What's a good format for making an ebook that contains code. Is markdown a good option or is there something better available? I may want to convert it to ePub/Mobi and PDF later.

Is it a good idea to add custom styles to markdown files? Would these styles play well with softwares like pandoc?

What other options do I have?


The book is about prolog and will contain mainly these types of structure:

  • Headings- h1, h2, h3 ...
  • Paragraphs
  • Tables (without headers)
  • Indented Text
  • Code Snippets
  • Big example code blocks which may contain text and code or just code (ranging from 15 to +100 lines). I need these parts to look different from code snippets.
  • Do you mean source code in some programming language? Or e.g. encrypted data.
    – Anthon
    Feb 14, 2014 at 5:55
  • I mean Source code
    – Sourabh
    Feb 14, 2014 at 11:13
  • 2
    Markdown -> pandoc -> Sigil seem to be a decent pipeline. Stylesheets can be added by pandoc or manually later.
    – Raphael
    Feb 18, 2014 at 9:55

5 Answers 5


Embedding code in EPUB can be accomplished with pure HTML and CSS. The <code> tag and monospace attribute will bring you most of the way. See https://github.com/oreillymedia/HTMLBook for a lot of detail.

  • For backwards compatibility with older readers, <pre><code>stuff here</code></pre> might be a good idea - if I recall, some older devices don't like the <code> tag, also font selection through CSS might fail for various reasons.
    – Hazzit
    Feb 21, 2014 at 0:41

It is possible to use Markdown to do that, but it is not in my experience, the best option. Reason for this is that what you should really do is incorporate the code from from real programs that can be tested using some (unit-)test harness. That way there is far less chance that the code you include in your book contains some error that would go unnoticed because it was never run.

markdown is however kept very simple and does not support inclusions of code from somewhere else.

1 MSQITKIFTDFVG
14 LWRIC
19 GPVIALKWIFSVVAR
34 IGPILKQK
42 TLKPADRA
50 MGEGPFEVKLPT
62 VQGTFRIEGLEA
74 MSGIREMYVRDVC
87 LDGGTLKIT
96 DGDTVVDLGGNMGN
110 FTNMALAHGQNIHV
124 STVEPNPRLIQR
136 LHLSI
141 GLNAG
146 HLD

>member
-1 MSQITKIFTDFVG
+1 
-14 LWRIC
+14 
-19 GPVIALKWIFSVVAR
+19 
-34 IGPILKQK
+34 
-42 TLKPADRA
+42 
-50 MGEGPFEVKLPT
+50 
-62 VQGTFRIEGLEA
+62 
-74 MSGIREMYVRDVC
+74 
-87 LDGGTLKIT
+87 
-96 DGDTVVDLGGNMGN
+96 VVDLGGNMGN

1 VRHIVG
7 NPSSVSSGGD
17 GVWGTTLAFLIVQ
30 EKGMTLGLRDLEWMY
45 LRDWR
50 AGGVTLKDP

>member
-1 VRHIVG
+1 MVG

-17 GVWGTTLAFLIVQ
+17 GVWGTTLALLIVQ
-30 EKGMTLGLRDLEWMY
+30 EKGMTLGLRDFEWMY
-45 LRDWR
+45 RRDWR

• There are ways around that limitation using pandoc, as it allows merging of files as it allows merging of files, but for including code snippets of a few lines at a time that is a bit too course to my liking, and you loose the overview in your markdown text where goes what.
  • There are other add-ons for markdown to assemble that keep the include information within the file. You would need to somehow generate the snippets of code to include in your text in separate files and include them.

If you have anything more than a few snippets you should look at the reStructuredText format, and especially its use within sphinx. It was particularly written to document source code. Originally for Python but also supporting other programming languages. It has native support for the including/assembling.

Sphinx has build in support for epub and pdf generation, the latter without having to go through LaTeX. With pandoc, you would have to use LaTeX which is not always trivial to set up, depending on your OS.

  • rST looks interesting. The code in the book won't change very often so I won't need to include source files. I updated the question. For the last point, is there a neat way to do this in rST?
    – Sourabh
    Feb 14, 2014 at 12:28

If you don't have to include long blocks of code, maybe the simplest way is to use some form of styled html/xhtml where you will define that code text will use a fixed width font, that you usually should include. Starting from html will make subsequent conversion very easy.

If you have to include long blocks of code, maybe there are better solutions, but I'm not very helpful here.


You can use LaTeX. Packages like listings or minted can be used to include code snippets and syntax highlighting. Both are supported by tex4ht, so conversion to html and then epub is possible. And as bonus, you can get perfect PDF file.

If you are interested, I have a sample document (in Czech language, but I hope the code is readable) where packages minted for syntax highlighting, biblatex for bibliographies, and glossaries for acronyms were used: TeX source and generated html. For conversion, make4ht was used. make4ht is frontend for tex4ht which allow you to use your own build scripts and it has some filters for generated html cleanup.

There is also another tool, tex4ebook, based on make4ht, which can be used to convert LaTeX to epub, epub3 and mobi formats. Note that I am the author of make4ht and tex4ebook.


Leanpub might be a solution. See this section (html) of their manual on code snippets. If you have a lot of code you can put it in an external file and reference it. Leanpub uses markdown and a dropbox folder you share with Leanpub for each book. It generates pdf, epub and mobi so it seems perfect for what you want to do. Their Syntax highligher, pygments supports prolog.

The only downside I have found is the way it handles images. The images have to be at least 300PPI (pixels per inch) so unless you want your book to be huge you have to limit how many images you use. The images look terrible if they are less than 300 PPI.

Your Answer

By clicking “Post Your Answer”, you agree to our terms of service and acknowledge you have read our privacy policy.

Not the answer you're looking for? Browse other questions tagged or ask your own question.